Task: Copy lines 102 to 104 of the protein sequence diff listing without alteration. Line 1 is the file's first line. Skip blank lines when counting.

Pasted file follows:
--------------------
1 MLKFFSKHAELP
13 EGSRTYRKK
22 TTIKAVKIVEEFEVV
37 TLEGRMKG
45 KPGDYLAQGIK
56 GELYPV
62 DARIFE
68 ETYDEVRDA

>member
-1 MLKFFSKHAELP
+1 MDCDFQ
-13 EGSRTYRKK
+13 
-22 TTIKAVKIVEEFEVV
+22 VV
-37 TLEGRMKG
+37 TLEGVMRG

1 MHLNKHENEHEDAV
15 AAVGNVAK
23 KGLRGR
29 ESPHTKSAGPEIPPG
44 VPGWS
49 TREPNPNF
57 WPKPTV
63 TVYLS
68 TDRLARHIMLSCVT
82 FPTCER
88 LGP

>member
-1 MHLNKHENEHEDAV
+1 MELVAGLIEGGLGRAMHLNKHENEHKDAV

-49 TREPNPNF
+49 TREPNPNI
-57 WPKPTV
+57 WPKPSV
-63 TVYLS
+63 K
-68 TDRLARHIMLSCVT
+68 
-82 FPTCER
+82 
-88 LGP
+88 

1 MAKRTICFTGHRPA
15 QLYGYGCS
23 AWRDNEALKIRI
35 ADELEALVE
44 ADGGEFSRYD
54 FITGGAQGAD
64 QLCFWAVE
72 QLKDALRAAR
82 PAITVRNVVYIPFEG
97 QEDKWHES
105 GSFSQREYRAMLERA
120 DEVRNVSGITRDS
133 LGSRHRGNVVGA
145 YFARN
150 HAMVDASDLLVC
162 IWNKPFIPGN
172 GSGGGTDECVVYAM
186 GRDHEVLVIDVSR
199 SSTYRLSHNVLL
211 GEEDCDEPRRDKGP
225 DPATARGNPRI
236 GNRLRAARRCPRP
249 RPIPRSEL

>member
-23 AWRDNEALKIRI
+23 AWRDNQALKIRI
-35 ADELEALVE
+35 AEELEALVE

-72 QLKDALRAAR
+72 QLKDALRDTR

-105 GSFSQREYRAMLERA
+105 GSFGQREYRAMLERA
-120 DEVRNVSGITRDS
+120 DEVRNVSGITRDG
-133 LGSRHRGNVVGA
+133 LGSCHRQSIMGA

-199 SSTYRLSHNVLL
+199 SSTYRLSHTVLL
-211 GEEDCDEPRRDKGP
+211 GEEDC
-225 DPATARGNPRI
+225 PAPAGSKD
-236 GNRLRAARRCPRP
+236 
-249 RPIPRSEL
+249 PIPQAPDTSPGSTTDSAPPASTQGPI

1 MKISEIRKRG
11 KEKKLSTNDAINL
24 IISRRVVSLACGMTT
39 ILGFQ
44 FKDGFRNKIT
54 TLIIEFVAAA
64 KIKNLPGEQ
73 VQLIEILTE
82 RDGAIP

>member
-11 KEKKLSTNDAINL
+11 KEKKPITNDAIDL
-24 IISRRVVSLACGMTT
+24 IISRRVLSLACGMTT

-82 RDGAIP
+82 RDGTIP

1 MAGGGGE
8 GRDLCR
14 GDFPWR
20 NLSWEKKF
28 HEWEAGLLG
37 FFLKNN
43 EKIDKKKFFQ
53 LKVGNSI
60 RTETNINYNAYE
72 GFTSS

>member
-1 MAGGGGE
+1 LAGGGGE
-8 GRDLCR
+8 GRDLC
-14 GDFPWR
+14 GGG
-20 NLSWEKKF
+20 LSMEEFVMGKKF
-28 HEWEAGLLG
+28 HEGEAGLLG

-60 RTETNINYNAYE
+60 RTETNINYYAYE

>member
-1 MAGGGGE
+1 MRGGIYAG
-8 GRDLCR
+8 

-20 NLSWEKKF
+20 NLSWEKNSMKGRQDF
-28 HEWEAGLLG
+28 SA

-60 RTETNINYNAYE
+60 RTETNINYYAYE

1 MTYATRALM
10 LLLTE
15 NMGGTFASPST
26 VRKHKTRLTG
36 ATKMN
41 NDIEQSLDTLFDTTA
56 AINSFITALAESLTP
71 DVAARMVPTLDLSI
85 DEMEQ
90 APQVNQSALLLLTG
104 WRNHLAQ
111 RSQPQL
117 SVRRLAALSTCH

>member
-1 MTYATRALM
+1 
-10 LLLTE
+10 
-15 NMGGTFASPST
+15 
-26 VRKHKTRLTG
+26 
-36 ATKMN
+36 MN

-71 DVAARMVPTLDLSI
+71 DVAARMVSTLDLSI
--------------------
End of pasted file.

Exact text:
-24 IISRRVVSLACGMTT
+24 IISRRVLSLACGMTT

-82 RDGAIP